The 125 cc scooter space is heating up, and how! In just over a year, there have been as many as four new 125 cc automatic scooter launches in India, with two more on the way (from Hero MotoCorp). The latest to join the market is the Suzuki Burgman Street, and it's a scooter which looks completely different from the sea of scooters on Indian roads today. That's a good thing, because the Burgman Street is designed specifically for India, and it borrows its styling from Suzuki's international maxi-scooter range, the Suzuki Burgman. Unlike the international range though, which has engines displacing as much as 650 cc, for India, Suzuki has tried to play it safe. And the Burgman Street scooter uses the same platform as the bestselling Suzuki Access 125.
Design and Features
The Suzuki Burgman Street certainly grabs attention, and turns a few heads on the street. After all, there's nothing quite like it available in the market right now, and that is its biggest USP. It looks big, and its reasonably large proportions make it appealing. The big front apron with the small flyscreen gives the face a commanding presence, and just a glance at the Burgman Street is enough to make it stand out, whether parked or out on the street. The LED headlights and turn indicators are neatly incorporated into the smart-looking front apron, and as you move across the profile of the scooter, the neat side panels with the sculpted creases taper off to a nice looking LED taillight, with the tell-tale Burgman Street badge on the side. Adding to its personality is the large, stepped, single-piece seat ending in the large grab rail and complemented by the chunky exhaust muffler. Our only complaint is that the rear end looks slightly disproportionate, with the 10-inch wheel with 100 mm tyre looking slightly small for the fat rear section.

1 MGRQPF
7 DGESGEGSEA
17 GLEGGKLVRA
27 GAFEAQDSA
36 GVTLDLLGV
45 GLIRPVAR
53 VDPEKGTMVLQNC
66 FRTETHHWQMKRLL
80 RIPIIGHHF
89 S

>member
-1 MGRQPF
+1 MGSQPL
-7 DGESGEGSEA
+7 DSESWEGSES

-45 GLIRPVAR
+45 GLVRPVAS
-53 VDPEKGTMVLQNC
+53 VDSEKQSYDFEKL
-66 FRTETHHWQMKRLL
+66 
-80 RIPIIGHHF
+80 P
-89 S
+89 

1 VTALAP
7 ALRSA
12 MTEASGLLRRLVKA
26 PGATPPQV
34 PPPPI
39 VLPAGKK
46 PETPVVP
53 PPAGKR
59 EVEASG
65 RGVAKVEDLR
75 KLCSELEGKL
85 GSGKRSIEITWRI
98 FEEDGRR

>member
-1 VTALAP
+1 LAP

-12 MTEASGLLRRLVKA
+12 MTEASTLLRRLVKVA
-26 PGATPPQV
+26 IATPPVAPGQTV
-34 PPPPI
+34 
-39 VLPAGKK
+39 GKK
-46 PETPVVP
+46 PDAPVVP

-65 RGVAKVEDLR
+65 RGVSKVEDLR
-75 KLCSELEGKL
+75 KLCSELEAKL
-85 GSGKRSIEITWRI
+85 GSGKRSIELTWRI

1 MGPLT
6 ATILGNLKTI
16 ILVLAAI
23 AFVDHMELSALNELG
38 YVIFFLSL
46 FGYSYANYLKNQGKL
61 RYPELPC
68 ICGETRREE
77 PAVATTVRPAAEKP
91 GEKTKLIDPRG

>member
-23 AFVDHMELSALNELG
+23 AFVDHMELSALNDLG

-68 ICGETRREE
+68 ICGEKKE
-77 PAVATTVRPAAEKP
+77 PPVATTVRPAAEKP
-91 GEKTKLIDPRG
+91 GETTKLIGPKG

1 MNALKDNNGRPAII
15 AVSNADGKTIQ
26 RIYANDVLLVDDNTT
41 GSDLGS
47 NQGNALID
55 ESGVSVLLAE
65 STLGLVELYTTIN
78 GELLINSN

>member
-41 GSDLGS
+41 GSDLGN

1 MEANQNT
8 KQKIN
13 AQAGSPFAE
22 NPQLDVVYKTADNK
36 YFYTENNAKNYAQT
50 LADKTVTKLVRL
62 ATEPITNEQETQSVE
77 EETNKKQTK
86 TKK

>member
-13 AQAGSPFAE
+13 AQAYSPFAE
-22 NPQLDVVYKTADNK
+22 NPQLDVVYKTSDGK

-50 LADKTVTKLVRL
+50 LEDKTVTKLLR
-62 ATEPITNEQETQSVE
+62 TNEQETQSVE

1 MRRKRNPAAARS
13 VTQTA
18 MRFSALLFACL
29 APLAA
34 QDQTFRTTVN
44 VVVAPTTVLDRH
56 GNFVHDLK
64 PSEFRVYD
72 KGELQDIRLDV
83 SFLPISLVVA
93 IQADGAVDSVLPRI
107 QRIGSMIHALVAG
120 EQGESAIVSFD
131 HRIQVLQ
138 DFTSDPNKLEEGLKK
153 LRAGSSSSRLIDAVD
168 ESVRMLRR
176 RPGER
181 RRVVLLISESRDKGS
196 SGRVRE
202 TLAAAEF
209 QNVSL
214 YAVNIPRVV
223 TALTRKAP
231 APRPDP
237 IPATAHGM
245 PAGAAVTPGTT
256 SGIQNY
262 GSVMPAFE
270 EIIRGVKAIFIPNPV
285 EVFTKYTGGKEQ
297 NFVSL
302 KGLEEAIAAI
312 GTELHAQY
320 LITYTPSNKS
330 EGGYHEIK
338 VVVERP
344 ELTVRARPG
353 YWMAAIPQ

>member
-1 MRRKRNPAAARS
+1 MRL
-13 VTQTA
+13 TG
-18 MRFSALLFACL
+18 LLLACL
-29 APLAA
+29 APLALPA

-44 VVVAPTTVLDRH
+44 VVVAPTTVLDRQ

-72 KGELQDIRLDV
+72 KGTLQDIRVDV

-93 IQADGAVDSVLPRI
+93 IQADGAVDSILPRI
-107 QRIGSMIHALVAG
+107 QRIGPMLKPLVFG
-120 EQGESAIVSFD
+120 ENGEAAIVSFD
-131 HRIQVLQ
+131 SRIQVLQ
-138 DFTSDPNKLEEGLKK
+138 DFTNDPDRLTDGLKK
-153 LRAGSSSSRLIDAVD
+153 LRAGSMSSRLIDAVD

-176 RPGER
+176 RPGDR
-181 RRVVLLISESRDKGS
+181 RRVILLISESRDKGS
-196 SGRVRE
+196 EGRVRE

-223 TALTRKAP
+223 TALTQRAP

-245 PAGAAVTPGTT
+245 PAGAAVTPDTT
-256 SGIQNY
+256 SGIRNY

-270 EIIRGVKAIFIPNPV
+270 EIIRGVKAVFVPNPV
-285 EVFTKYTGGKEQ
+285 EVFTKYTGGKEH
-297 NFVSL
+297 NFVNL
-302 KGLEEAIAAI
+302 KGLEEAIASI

On the features front, the Suzuki Burgman Street employs a full-digital instrument panel, which reads out the speed, odometer, two trip meters, and also comes with a fuel gauge and clock. It's easily readable and completes the premium positioning of the Burgman, but not as comprehensive as its closest rival, the TVS NTorq. But there's ample storage space with two cubby holes on the front, with a very handy enclosed glove compartment, but sadly it's not lockable. Lower down there are two 'hooks', one on the front and one just under the front part of the seat to hang some grocery bags or the like. The multi-function key opens up the seat hatch and underseat storage is generous, and will be helpful in storing a few books and even a bag, but it isn't enough to close the hatch with a full-face helmet inside.
Performance and Handling
As you straddle the scooter, the first thing you notice is the comfortable ergonomics and upright riding position, which is immediately likeable. The footboard has plenty of space and there is space for you to keep your feet in a forward-biased position, quite like a cruiser motorcycle. The position is immediately intuitive, but for riders on a long daily commute, this does help break the monotony of the standard riding position. The seat is fat, wide and long, and provides a comfortable perch, both for the rider as well as a pillion. Performance, for the most part, is familiar, because it shares the same engine, chassis and suspension with the Suzuki Access 125.